After an extended debate, the faculty voted at Monday’s faculty meeting to change the parameters for First Year Seminars requirement.
The proposal, introduced by Director of Writing and Rhetoric Meredith McCarroll, aims to refocus the seminars on teaching college-level writing and composition. Under the new proposal, the seminars, which will now be called First Year Writing Seminars, will be required to include at least four papers, each involving multiple drafts and substantial engagement with the Library’s research resources.
Per the proposal, new and existing First Year Seminars will have to be approved by the Curriculum Implementation Committee (CIC) in order to qualify as First Year Writing Seminars.
Since McCarroll arrived at Bowdoin in 2015, her primary focus has been reworking the first-year writing program to ensure that it effectively teaches students the writing skills they need to thrive in their academic work and beyond.
“The language around the First Year Seminar has varied over the years,” said McCarroll in an interview with the Orient. “But it has always circled back to an emphasis on writing and preparing … to transition students to college level writing.”
In 2017, McCarroll conducted a survey of first year students to gauge how prepared they felt to write at the college level before and after completing their seminar requirement. The survey found that the seminars did not significantly affect students’ sense of their writing abilities. Students who came into the seminar feeling confident in their writing, for example, came out feeling equally self-assured, while students who entered their seminars feeling unsure about their writing ended the fall semester still feeling underprepared.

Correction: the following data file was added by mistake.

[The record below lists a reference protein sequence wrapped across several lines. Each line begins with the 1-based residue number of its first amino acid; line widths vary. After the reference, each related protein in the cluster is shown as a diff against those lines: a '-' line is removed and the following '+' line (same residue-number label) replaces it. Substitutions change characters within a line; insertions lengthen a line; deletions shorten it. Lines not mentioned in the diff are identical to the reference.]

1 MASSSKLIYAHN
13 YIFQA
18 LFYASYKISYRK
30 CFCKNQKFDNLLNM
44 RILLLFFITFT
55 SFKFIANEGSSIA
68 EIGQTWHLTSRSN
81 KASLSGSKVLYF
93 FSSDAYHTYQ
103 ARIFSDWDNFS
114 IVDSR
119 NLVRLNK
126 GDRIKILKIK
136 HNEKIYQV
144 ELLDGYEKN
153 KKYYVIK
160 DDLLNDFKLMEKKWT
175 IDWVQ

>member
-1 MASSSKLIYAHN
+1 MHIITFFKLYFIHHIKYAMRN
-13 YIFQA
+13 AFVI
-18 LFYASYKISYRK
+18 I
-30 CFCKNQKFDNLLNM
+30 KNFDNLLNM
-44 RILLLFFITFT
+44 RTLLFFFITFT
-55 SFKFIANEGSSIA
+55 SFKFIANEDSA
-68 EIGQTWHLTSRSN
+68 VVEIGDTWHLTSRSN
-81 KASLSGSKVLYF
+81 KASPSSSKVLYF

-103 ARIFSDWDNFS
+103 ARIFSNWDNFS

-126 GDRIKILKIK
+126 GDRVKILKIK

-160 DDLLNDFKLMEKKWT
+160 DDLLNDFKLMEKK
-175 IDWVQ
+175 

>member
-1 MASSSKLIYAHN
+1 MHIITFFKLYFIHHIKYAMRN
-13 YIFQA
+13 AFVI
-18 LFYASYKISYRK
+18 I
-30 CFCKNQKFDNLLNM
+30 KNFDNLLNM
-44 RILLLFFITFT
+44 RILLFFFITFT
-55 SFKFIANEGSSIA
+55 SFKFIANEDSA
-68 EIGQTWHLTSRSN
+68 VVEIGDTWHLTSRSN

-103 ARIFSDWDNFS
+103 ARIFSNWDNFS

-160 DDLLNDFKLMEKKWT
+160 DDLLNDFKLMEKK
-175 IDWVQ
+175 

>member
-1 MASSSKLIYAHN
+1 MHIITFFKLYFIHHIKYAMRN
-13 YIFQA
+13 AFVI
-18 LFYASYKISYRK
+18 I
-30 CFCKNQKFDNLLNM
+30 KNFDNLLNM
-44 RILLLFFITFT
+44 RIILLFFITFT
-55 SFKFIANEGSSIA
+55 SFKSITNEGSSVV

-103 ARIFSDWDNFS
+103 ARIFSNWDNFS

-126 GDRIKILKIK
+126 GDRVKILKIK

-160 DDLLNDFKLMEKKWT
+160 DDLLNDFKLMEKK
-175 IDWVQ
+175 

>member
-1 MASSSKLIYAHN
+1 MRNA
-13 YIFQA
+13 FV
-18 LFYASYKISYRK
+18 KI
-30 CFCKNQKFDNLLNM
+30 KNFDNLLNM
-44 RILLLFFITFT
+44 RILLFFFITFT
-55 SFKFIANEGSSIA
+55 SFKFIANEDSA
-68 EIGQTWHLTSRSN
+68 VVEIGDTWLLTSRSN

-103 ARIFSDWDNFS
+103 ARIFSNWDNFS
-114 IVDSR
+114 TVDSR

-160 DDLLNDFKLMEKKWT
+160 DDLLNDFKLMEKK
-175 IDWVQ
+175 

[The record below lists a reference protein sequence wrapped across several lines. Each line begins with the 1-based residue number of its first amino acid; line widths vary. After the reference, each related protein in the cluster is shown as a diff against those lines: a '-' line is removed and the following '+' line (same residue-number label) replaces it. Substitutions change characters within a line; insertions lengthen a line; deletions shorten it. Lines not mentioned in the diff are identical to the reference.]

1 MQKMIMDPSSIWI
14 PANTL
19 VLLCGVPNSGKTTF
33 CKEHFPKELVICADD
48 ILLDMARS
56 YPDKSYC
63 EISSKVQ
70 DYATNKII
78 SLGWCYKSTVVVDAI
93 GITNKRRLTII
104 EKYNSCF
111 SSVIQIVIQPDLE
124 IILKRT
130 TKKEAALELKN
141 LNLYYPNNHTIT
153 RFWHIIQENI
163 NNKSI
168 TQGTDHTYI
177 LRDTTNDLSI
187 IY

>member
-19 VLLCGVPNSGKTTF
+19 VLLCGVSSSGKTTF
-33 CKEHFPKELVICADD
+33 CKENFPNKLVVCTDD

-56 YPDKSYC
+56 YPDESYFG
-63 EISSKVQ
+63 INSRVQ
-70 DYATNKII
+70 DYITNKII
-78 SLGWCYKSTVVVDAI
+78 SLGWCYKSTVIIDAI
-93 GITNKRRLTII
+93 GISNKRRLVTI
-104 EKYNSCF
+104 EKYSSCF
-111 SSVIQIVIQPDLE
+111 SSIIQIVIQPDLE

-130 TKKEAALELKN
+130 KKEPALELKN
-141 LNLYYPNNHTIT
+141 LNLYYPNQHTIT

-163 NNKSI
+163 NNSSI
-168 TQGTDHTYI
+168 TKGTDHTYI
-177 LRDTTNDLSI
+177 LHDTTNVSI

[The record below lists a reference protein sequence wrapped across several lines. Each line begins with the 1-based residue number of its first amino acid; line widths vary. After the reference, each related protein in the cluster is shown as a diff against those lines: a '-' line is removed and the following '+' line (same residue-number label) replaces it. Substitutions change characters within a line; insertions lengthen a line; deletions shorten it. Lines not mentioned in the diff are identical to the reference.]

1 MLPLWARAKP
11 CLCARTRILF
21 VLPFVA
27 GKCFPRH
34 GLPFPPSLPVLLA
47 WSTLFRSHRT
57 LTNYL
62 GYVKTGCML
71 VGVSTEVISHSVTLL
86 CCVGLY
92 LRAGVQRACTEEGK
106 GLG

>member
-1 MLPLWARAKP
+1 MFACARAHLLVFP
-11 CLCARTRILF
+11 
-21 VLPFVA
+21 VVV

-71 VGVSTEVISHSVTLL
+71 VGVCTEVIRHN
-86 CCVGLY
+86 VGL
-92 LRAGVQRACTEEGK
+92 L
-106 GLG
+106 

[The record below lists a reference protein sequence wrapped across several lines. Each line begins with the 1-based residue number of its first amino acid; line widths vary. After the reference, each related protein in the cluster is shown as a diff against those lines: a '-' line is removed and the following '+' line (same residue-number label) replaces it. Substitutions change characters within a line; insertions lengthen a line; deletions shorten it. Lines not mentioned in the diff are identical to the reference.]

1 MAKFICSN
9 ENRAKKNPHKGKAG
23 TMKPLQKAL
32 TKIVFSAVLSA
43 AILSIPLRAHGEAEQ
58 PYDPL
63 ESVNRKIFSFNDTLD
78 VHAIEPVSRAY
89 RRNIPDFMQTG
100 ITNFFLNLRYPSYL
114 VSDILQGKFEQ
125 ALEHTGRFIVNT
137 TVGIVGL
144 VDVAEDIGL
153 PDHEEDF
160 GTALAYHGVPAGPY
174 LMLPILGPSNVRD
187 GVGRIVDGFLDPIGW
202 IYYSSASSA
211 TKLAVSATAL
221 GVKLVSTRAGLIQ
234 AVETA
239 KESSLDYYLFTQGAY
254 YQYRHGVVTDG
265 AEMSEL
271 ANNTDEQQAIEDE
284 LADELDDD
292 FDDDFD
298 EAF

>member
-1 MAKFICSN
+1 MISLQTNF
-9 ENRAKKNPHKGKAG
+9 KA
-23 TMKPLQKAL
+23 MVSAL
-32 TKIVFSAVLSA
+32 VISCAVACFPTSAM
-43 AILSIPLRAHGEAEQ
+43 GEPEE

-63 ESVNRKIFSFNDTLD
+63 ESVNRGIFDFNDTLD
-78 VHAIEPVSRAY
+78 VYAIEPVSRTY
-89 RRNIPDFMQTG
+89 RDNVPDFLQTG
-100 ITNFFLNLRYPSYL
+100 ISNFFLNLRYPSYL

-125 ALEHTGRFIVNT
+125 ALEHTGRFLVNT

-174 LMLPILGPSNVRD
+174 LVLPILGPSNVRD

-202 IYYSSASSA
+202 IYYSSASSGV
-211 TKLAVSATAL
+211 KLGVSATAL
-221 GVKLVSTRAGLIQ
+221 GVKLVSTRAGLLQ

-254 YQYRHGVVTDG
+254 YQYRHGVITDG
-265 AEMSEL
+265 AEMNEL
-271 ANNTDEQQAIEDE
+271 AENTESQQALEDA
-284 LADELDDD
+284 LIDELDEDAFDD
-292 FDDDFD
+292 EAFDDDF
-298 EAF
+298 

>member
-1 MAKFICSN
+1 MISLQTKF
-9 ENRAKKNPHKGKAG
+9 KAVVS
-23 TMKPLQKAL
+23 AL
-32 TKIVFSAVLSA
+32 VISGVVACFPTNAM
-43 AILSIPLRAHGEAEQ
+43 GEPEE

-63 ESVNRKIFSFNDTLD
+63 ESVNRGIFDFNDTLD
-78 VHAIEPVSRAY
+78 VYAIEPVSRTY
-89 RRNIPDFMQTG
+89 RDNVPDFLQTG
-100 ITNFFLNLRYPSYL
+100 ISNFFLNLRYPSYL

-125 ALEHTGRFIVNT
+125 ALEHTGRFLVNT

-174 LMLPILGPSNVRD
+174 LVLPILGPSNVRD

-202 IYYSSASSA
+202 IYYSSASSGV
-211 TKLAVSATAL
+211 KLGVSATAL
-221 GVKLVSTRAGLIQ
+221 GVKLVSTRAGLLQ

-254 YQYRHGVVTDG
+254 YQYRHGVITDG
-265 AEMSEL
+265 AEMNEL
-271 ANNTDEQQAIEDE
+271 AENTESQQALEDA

After receiving the results, McCarroll spoke to many first-year students individually.
“I heard that they felt like their First Year Seminar really didn’t focus on writing and didn’t teach them writing,” said McCarroll. “It’s really important to focus on student needs and what students were reporting they were experiencing in their First Year Seminar. But [it’s] also [important] to make sure that we can … make sure that faculty have autonomy and can teach in different ways.”
After arriving at Bowdoin, McCarroll attended the Dartmouth Institute for Research on Composition, where she consulted with experts and writing professionals to develop new strategies for teaching undergraduate writing. At Bowdoin, she has collaborated with the CIC and professors teaching First Year Seminars to implement a number of limited reforms.
“This isn’t about revising this program in order to support the most vulnerable group of students—it’s about putting the best practices into place that will support all students,” McCarroll said.
The proposal was met with mixed responses from the faculty.
Associate Professor of Biology and Neuroscience Hadley Horch, who taught a First Year Seminar in 2015 and another this past fall, expressed support for the changes. She noted that the structure of the program failed initially to prepare her to design a course that balanced course content and writing instruction.
“I think coming from a science background—[where] we do a lot of writing—I think I’m very good at editing my students’ writing, but actually stepping back and teaching someone how to write … is a little bit different,” Horch said. “I think for the [faculty] who are new to [the seminars], these guidelines are going to be appreciated because they help to make sure that the course is in line with the pedagogical values of this First Year Seminar requirement.”